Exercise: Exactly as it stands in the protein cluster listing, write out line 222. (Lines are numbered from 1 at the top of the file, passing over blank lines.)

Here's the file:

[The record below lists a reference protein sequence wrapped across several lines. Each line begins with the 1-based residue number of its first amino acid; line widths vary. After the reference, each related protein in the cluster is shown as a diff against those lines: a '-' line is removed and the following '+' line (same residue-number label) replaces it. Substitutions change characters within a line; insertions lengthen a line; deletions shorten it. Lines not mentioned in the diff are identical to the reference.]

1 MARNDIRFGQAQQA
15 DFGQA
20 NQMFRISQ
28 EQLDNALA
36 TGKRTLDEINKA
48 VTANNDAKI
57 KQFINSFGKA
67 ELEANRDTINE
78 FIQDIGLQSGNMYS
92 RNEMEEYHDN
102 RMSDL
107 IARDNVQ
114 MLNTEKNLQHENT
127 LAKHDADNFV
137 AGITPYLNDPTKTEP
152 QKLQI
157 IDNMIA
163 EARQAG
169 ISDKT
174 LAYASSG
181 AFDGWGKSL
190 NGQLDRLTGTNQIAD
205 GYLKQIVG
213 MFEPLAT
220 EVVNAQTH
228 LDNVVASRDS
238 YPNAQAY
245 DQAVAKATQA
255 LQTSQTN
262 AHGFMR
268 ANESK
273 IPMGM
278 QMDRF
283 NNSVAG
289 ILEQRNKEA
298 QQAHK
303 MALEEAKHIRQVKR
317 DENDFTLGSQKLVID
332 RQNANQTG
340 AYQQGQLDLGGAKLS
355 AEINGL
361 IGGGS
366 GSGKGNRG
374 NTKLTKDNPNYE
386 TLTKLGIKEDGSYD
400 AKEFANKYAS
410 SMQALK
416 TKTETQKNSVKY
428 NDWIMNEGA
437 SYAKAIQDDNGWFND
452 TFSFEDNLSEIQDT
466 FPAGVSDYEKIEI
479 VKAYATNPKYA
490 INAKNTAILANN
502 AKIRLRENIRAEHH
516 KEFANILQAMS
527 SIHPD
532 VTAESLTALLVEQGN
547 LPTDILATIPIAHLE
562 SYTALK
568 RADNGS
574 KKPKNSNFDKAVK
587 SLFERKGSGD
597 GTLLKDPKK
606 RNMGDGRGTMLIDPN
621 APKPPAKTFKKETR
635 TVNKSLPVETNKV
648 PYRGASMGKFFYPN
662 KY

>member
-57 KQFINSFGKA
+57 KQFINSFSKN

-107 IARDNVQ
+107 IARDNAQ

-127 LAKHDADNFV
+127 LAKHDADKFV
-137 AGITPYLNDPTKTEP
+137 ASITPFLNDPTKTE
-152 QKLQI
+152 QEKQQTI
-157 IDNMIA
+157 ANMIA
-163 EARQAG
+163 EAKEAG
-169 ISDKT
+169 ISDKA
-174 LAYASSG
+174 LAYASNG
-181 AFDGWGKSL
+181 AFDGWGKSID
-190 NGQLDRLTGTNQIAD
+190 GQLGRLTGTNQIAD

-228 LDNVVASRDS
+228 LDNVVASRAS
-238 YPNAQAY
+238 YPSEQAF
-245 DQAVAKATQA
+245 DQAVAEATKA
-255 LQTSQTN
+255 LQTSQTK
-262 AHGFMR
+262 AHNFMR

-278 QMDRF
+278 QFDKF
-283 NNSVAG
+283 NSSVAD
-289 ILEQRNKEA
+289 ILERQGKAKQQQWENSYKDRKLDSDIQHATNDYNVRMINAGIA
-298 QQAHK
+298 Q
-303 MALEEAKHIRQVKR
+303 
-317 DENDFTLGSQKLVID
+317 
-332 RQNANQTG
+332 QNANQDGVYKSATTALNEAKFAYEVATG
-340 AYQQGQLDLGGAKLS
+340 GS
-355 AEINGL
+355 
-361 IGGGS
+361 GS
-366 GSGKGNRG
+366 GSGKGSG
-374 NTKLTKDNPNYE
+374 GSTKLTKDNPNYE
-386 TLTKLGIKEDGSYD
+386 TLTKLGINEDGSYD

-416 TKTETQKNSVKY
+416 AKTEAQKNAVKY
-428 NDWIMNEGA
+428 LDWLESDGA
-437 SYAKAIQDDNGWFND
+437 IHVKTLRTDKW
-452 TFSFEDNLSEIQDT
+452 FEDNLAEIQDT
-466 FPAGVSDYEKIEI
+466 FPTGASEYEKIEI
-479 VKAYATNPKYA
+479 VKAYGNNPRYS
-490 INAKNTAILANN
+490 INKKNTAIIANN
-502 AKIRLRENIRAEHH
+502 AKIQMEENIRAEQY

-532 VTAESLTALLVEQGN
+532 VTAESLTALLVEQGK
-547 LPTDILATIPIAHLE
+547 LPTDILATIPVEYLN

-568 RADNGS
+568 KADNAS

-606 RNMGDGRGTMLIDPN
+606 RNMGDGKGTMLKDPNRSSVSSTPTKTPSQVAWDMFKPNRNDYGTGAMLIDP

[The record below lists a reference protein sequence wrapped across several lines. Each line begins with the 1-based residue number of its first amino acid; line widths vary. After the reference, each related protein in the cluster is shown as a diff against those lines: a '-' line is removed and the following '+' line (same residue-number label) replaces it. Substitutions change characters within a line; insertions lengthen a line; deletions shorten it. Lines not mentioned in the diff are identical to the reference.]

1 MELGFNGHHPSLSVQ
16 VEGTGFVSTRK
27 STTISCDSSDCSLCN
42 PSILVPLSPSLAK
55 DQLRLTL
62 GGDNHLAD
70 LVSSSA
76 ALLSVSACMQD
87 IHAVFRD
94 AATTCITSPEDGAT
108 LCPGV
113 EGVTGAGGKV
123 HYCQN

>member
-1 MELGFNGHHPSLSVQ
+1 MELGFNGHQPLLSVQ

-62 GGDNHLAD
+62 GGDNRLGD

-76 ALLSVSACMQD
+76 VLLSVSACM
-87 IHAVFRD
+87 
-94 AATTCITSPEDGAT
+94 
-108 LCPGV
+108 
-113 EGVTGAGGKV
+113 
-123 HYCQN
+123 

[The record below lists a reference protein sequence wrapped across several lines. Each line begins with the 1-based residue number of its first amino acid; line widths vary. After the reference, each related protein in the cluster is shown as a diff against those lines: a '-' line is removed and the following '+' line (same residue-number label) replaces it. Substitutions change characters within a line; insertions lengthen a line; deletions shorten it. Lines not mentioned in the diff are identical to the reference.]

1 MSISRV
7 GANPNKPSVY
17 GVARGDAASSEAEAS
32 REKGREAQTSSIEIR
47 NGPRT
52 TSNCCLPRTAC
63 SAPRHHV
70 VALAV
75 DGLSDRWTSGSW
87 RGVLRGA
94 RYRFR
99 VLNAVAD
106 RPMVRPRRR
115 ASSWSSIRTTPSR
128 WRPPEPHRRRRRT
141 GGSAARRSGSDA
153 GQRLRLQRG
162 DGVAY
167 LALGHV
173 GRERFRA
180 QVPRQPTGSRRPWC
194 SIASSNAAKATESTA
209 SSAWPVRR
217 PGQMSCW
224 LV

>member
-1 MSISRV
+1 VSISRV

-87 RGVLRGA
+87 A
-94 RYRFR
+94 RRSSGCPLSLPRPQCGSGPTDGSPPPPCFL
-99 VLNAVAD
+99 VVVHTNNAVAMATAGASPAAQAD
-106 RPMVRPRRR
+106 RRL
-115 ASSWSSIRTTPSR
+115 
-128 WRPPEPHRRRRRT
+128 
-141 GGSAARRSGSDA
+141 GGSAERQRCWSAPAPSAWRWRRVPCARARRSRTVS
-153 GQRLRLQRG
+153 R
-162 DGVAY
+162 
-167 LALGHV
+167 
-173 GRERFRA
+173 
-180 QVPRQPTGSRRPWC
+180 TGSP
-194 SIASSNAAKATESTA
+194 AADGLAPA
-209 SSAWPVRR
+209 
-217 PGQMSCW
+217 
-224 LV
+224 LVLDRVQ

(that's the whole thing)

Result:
-115 ASSWSSIRTTPSR